Canada’s Northern House first 2010 “activation”

The heaviest Coke bottle ever: Life or Inuuq by Jerry Ell at Canada Northern House.

The heaviest Coke bottle ever: Life or Inuuq, three feet of solid granite by Jerry Ell at Canada Northern House.

I expected the polar bear, the arctic wolf, the extraordinary wilderness videos, but not the three-and-a-half foot solid granite Coke bottle engraved with images from Inuit life.

But it’s all there in Canada’s Northern House, the first exhibition space to be “activated” for the 2010 Winter Olympic Games. The two-floor pavilion opened today.

Like most Canadians, I spend most of my life with my back turned to the north, although that’s where most of our country and much of our future lies. I’ve visited the Western Arctic on a single occasion, Yellowknife twice, Nunavut never.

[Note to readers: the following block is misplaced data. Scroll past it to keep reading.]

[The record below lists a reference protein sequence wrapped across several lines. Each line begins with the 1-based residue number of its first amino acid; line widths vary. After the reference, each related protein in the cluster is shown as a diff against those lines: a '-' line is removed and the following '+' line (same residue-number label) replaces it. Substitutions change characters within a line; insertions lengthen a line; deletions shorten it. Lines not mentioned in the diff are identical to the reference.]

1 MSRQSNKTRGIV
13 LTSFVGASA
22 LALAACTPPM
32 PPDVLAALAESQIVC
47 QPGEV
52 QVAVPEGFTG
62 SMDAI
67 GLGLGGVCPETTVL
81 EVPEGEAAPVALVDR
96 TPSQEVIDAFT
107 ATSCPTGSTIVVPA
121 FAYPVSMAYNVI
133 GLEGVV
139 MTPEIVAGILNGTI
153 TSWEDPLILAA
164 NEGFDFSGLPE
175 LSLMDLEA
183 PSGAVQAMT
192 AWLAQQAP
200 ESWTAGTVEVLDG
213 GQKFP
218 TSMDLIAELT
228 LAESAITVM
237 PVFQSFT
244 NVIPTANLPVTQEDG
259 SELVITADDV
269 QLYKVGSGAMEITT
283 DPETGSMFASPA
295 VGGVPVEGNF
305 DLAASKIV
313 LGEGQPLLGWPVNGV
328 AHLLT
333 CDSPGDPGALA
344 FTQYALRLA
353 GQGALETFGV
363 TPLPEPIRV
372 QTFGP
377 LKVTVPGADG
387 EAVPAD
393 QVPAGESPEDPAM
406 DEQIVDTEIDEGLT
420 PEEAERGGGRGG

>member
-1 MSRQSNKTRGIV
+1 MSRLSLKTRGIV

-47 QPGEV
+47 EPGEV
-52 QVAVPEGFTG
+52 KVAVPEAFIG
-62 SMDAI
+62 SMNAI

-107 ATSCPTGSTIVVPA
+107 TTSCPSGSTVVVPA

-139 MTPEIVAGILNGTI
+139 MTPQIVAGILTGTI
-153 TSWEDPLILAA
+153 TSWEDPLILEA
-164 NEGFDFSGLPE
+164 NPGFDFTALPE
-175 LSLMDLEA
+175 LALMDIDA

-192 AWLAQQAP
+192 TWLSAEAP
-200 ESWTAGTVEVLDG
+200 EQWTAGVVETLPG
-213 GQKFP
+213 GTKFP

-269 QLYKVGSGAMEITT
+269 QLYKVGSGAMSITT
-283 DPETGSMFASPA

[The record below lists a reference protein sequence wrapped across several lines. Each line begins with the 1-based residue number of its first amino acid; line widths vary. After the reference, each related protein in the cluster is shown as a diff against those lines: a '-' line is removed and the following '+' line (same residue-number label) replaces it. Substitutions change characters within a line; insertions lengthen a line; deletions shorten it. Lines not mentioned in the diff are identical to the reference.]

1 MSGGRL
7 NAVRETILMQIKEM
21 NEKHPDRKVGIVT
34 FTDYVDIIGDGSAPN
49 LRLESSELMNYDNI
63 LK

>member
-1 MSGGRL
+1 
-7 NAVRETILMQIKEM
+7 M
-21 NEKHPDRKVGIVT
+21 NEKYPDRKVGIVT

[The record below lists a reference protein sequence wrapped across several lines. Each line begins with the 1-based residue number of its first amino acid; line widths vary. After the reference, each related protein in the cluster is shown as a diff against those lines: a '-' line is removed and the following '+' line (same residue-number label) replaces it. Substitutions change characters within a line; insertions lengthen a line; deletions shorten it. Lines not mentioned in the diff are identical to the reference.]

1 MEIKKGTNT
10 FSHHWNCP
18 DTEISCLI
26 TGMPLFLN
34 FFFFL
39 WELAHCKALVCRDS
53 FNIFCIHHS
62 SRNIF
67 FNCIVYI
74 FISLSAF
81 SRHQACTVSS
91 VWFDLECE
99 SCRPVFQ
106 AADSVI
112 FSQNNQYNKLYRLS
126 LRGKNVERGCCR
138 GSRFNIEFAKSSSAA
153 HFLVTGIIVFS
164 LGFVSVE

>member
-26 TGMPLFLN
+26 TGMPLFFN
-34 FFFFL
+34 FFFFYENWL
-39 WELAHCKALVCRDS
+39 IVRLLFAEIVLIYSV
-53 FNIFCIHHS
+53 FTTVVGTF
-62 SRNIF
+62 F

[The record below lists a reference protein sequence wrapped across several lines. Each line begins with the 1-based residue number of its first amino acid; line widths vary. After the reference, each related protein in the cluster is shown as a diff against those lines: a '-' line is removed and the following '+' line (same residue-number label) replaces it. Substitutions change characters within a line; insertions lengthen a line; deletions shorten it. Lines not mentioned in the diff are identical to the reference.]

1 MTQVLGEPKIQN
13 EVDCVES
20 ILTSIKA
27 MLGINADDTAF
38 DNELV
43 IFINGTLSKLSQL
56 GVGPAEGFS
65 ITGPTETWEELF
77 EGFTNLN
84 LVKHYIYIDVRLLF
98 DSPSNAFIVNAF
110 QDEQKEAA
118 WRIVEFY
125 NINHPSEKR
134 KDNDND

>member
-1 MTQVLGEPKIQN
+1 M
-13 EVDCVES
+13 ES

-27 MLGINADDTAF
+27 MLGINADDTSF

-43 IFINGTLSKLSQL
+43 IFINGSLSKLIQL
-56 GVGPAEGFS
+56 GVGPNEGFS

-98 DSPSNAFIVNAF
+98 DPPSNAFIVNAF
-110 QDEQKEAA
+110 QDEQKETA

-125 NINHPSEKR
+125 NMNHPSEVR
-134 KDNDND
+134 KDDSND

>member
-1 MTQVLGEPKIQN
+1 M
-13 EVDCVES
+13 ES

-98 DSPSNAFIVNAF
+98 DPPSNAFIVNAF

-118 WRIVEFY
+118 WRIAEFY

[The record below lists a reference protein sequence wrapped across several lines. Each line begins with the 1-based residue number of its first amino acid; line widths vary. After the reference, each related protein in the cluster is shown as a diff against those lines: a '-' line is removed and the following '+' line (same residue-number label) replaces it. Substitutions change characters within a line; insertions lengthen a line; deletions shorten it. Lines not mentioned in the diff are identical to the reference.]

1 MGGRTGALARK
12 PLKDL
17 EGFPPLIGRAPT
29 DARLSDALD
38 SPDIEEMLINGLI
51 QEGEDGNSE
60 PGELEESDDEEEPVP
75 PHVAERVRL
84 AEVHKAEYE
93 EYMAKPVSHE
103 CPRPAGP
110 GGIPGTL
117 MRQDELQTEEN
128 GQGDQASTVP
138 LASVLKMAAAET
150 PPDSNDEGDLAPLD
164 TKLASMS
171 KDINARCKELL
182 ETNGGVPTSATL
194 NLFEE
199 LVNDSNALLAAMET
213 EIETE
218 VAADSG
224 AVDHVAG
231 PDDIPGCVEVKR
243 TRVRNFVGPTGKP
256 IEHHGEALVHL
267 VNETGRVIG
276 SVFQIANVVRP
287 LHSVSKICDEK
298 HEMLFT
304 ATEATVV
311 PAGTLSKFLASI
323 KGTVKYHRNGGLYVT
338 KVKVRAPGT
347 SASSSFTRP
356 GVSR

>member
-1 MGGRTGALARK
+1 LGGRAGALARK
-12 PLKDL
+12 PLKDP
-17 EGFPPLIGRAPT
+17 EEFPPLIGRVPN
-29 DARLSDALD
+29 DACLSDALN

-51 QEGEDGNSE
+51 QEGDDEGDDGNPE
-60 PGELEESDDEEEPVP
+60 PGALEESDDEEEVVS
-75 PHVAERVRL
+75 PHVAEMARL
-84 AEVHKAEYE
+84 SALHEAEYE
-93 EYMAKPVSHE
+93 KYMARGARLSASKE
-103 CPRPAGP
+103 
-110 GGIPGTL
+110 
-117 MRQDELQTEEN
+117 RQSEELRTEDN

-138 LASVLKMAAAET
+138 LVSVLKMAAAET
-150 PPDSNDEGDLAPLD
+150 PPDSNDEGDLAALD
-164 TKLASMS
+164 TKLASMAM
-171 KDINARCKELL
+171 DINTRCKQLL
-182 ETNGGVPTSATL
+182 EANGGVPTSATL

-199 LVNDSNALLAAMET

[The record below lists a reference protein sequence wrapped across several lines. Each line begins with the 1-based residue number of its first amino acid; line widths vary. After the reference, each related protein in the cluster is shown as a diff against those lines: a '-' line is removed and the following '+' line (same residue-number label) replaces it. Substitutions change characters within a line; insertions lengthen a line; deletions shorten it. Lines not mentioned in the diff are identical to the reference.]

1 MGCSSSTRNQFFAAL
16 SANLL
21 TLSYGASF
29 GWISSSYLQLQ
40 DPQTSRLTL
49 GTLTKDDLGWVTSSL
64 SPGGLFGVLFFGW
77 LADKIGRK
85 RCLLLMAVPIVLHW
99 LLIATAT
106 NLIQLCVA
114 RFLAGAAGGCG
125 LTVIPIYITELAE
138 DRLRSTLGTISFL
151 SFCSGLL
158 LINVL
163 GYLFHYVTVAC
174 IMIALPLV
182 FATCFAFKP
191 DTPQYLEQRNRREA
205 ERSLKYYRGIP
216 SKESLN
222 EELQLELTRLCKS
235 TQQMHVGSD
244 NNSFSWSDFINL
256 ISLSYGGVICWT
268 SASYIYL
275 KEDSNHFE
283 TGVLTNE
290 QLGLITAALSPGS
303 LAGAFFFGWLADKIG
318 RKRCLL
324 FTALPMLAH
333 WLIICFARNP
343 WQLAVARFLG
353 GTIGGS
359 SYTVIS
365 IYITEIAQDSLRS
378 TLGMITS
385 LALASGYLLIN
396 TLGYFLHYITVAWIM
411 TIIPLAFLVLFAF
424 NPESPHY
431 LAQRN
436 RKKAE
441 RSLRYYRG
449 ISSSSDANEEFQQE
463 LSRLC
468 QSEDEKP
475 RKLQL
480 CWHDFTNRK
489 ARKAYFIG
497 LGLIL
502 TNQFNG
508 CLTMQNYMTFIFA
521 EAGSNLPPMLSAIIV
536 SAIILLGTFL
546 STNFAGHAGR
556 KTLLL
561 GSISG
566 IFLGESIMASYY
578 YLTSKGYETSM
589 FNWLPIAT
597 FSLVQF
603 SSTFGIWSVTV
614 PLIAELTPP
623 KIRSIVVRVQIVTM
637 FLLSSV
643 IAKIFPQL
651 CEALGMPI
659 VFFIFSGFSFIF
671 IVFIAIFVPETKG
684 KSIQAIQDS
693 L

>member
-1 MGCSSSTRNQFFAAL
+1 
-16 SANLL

But Northern House, a joint project of Yukon, Northwest Territories and Nunavut made me want to pack up and go.

The space at 602 West Hastings includes a remarkable art gallery with a number of modern Inuit masterpieces, including one centred on a carved narwhal tusk.

Upstairs, it’s all about a remarkably beautiful and often icebound land, home to about 100,000 people, now producing gold, diamonds and much else. It’s well worth a visit.

The Coke bottle? It’s one of 14 commissioned by Coca Cola to be auctioned off at the Games to benefit the Aboriginal Youth Legacy Fund.